In an address to the LA County Board of Supervisors yesterday, LA County Public Health Director Barbara Ferrer said the county will likely reach the “high” community tier for COVID-19, as defined by the CDC, on Thursday, July 14. Ferrer predicted this in her weekly public address last Thursday, but yesterday confirmed the trends are holding, and said she expects to make the announcement in an updated address tomorrow. The move to the High tier signals that our health care system is in danger of being stressed by rising transmission and hospitalization rates….and if we remain at that level for two weeks, it will also trigger a return to mandatory masking in most indoor public spaces by the end of this month.
Ferrer also reported yesterday that as well as an increase in cases (green line below), the county is seeing continued increases in hospitalizations (orange line below; up from 886 a week ago to 1,079 on Monday), and, for the first time since last winter, an increasing number of COVID-19-related deaths (blue line).
In addition, as of yesterday, four of the six early alert signal LA County is tracking are now at the “High Concern” level…
And the number of COVID-19-related Emergency Department encounters has been rising steadily as well.
As has been widely reported, the new surge is being fueled mostly by the BA.4 and BA.5 subvariants of the Omicron strain of COVID-19. BA.5, in particular, has been called the most transmissible strain of the virus we’ve seen so far, and it’s apparently also the most adept at both evading prior immunity and causing reinfections in people who have already had COVID-19. (Luckily, however, it so far does not seem to be associated with more severe illness.) As of the week ending July 12 (the most recent for which numbers are available), BA.4 and BA.5 were responsible for 39.8% of cases in LA County, up from just 29.4% the week before. And it is currently responsible for at least 70% of the cases across the United States.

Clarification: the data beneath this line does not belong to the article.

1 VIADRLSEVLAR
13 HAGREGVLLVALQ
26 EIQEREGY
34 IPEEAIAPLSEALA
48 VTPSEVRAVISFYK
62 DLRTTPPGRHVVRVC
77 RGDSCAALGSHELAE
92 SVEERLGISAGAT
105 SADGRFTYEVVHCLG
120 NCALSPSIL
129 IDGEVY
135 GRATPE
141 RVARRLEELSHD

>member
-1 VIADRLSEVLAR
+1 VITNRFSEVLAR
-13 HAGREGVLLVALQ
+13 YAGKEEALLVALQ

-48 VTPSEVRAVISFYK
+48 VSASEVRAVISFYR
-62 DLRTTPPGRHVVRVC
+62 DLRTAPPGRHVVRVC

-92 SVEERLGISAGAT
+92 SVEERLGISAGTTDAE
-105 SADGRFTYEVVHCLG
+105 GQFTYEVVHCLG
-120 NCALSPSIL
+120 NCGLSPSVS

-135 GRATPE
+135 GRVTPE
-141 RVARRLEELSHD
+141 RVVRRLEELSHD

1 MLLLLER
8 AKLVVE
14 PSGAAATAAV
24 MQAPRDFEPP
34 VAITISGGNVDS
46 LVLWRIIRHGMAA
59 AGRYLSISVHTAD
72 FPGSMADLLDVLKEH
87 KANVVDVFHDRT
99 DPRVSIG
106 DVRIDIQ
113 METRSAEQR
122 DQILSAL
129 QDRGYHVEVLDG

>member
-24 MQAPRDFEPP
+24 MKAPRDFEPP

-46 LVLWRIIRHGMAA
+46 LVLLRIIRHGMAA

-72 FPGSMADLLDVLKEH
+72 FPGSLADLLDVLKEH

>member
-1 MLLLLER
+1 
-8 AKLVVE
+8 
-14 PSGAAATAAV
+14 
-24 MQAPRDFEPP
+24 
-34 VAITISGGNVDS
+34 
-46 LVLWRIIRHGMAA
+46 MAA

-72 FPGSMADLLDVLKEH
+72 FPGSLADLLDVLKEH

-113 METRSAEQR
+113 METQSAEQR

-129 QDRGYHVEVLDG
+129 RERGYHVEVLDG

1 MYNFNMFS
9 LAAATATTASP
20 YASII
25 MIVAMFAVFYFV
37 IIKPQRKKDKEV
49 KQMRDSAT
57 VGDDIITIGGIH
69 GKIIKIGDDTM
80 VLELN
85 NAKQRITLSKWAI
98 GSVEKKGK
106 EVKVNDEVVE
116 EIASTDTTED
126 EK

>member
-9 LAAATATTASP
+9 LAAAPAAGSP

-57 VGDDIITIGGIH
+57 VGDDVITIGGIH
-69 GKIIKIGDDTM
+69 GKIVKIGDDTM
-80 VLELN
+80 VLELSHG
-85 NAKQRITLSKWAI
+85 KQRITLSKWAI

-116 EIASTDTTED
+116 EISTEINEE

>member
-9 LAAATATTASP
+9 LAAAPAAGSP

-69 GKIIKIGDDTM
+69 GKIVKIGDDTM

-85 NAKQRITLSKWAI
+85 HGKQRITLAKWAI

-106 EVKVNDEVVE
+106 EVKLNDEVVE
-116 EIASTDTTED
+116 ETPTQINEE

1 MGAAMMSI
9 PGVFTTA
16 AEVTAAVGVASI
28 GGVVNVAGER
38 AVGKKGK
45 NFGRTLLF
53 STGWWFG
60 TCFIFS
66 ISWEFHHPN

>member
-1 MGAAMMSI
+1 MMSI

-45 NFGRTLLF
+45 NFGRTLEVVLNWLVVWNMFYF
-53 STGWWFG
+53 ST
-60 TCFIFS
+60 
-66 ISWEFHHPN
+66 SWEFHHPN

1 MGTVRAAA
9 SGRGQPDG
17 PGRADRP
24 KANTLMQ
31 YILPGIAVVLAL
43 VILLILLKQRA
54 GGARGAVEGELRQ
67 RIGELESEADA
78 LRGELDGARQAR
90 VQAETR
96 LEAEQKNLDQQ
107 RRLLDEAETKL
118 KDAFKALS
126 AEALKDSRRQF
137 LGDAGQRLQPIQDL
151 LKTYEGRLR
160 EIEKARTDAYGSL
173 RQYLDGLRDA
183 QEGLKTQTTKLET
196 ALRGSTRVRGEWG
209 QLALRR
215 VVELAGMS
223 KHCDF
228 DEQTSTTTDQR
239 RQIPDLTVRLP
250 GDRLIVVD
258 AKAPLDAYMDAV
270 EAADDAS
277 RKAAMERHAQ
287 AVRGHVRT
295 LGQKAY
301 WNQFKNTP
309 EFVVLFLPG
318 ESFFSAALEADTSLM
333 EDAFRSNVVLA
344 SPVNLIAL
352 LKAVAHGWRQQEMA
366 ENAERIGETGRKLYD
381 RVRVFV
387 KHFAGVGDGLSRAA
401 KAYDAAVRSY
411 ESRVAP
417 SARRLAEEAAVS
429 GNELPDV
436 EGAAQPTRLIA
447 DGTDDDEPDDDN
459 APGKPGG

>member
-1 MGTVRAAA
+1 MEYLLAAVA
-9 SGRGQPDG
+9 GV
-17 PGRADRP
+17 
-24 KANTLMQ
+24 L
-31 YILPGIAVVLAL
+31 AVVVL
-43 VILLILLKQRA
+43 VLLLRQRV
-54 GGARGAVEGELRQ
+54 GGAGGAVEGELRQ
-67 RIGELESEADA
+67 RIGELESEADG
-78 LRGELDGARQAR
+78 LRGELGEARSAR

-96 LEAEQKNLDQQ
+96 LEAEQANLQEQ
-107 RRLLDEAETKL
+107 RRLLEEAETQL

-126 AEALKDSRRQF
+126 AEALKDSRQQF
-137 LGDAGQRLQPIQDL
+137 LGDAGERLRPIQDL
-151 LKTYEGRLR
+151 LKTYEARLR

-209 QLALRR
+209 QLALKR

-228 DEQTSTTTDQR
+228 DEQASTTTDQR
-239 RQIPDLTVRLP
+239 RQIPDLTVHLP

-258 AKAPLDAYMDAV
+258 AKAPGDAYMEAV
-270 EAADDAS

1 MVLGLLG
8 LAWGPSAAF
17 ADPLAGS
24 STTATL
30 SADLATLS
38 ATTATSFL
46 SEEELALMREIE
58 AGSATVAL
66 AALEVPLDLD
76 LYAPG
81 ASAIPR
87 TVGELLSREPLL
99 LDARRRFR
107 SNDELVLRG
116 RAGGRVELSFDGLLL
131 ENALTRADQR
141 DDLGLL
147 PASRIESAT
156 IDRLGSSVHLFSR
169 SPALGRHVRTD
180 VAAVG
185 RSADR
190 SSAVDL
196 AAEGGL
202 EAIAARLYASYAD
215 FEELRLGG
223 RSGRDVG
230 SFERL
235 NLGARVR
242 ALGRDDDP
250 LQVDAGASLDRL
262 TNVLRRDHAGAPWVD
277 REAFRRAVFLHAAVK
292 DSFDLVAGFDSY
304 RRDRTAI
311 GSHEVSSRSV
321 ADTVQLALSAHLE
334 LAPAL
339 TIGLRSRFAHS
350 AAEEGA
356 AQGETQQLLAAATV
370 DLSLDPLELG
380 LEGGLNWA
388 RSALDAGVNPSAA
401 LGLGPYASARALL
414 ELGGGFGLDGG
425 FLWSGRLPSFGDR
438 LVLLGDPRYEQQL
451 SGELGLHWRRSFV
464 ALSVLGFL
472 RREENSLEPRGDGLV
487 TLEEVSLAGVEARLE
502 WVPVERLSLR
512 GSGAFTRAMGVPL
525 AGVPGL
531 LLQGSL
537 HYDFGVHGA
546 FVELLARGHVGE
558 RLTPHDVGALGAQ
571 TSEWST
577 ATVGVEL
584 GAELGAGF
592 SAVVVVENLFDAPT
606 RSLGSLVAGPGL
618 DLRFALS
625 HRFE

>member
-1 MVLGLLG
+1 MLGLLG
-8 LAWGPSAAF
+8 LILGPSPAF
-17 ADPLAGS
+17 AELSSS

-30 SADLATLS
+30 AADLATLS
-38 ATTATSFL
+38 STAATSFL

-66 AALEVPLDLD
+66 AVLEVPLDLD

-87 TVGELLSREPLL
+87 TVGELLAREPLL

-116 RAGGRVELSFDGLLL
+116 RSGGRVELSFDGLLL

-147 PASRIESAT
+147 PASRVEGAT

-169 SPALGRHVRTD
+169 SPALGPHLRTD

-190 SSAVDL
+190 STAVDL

Ferrer also reported yesterday that the 7-day average of outbreaks in skilled nursing facilities, places of worship and homeless settings have also been increasing recently.
And Ferrer noted that the idea that COVID-19 is now a mostly mild illness that presents no real danger is definitely a myth. Instead, she said, it’s still one of the leading causes of death in LA County, and will cause more deaths this year than any other contagious disease.
To help fight the current wave, Ferrer says we must take two simultaneous and interconnected approaches: use strategies to reduce the spread of disease (including wearing masks and getting tested before and after gatherings, and when you suspect you’ve been exposed), as well as strategies to reduce the severity of illness when it occurs (including vaccinations, boosters, and therapeutic drugs).
Ferrer said that among these right now, masking is particularly important, since consistent masking has been shown to have a significant effect on case rates.
Finally, Ferrer noted that LA County has continued all along to require masks in health care settings, on public transit, in long-term care centers, shelters and cooling centers, in correctional facilities, and when required by businesses and employers (as well as in several other circumstances), so a return to indoor masking in some additional settings (such as shared office space, manufacturing and retail settings, indoor events, bars and restaurants, and educational settings) won’t be all that different.
Also, she said, masking indoors is not a step backward, but simply an effective tool we can employ when transmission rates climb, as they inevitably will at different times during the ongoing pandemic, to help mitigate the spread of the virus and reduce risks for everyone.